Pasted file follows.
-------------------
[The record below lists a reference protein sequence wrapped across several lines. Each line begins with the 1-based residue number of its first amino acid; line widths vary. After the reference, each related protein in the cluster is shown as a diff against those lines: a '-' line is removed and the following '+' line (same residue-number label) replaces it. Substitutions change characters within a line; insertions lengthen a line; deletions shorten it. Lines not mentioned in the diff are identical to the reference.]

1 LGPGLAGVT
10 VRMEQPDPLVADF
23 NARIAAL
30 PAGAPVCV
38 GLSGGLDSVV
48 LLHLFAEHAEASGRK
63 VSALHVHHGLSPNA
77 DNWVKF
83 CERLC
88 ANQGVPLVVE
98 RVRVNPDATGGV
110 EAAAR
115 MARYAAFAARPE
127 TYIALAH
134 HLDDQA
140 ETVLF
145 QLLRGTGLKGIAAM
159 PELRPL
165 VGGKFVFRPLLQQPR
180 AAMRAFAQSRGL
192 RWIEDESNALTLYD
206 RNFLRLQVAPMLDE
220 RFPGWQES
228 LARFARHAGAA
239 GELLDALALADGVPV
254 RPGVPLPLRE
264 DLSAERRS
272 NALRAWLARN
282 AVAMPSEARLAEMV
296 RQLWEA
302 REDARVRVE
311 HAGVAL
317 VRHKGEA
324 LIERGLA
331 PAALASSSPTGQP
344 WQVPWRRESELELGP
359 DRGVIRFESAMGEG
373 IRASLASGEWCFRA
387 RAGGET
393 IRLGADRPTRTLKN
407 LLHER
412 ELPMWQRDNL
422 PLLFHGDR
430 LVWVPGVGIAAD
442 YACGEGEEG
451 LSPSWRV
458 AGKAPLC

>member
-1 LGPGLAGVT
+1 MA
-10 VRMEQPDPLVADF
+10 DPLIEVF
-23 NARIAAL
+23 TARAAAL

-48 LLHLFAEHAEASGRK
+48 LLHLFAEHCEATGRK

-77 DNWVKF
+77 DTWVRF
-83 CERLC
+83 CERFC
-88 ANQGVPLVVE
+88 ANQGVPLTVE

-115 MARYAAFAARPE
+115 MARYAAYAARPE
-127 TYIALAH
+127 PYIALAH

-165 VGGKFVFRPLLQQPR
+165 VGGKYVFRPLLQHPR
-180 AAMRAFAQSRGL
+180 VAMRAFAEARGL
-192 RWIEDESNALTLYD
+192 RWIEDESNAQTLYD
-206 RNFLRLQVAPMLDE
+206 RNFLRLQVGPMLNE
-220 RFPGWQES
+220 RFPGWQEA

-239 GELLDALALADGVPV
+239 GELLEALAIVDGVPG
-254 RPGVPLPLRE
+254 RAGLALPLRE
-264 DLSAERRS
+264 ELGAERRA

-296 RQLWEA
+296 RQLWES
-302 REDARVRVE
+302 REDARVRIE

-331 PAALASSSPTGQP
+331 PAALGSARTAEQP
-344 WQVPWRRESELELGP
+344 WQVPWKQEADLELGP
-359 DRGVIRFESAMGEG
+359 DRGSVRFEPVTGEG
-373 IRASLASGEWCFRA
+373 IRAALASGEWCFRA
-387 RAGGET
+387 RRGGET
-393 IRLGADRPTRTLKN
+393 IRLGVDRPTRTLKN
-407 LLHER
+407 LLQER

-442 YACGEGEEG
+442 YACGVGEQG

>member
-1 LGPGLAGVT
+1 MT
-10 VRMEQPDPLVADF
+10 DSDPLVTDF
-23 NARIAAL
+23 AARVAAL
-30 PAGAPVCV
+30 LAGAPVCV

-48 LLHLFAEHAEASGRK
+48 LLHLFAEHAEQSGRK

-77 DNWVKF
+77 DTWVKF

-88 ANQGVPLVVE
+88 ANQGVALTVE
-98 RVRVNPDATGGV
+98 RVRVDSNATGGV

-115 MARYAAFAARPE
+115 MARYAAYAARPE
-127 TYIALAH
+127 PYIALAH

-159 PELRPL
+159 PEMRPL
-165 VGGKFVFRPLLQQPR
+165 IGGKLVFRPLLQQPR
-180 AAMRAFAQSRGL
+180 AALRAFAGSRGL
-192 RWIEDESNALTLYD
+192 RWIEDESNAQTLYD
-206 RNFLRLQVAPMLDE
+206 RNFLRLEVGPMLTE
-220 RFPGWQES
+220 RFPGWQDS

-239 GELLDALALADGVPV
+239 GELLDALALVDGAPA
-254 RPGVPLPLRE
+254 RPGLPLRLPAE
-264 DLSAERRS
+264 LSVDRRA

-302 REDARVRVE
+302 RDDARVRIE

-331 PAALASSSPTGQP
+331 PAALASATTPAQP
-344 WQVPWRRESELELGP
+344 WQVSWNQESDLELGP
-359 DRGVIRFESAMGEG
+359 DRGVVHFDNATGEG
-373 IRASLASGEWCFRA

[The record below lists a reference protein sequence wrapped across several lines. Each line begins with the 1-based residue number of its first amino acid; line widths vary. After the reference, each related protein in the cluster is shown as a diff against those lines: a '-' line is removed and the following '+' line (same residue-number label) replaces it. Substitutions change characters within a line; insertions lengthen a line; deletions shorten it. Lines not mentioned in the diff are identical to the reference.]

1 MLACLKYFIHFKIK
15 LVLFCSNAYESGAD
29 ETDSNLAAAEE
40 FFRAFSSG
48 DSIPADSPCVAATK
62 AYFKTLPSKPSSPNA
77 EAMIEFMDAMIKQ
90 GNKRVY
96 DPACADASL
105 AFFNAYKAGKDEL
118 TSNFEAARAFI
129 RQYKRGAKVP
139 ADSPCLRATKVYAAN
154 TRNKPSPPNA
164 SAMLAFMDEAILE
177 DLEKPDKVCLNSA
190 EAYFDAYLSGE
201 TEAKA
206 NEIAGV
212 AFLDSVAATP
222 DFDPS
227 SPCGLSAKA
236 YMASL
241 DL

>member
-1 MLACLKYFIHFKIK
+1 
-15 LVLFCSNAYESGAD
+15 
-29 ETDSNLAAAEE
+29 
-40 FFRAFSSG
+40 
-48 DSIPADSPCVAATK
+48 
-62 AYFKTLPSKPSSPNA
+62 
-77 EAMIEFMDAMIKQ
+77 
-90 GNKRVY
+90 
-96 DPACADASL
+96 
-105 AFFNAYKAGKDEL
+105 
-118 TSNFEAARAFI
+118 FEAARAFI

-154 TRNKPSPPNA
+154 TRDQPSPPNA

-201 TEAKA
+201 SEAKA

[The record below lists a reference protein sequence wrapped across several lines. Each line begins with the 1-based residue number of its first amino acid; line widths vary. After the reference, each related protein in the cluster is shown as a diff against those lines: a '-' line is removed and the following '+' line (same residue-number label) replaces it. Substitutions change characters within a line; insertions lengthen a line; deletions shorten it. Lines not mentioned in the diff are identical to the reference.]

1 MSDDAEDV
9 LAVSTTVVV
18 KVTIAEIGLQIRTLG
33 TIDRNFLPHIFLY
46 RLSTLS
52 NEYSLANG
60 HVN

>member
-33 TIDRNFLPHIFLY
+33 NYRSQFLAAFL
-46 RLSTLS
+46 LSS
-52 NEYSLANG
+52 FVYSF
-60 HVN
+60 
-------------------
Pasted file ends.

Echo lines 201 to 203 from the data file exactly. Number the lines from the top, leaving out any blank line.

+154 TRDQPSPPNA

-201 TEAKA
+201 SEAKA